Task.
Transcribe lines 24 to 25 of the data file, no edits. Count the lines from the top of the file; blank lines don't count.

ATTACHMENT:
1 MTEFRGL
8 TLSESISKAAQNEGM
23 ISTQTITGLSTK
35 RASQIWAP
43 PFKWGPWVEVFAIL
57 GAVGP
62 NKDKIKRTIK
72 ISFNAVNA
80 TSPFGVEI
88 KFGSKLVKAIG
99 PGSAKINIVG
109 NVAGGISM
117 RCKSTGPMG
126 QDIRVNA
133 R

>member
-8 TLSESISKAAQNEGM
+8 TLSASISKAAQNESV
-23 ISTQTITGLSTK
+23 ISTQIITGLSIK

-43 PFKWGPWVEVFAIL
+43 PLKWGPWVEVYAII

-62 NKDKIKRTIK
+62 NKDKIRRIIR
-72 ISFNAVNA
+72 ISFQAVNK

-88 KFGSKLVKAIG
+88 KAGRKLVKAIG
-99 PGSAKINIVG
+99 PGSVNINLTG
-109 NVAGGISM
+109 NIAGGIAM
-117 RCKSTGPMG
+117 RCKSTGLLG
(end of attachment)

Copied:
+62 NKDKIRRIIR
-72 ISFNAVNA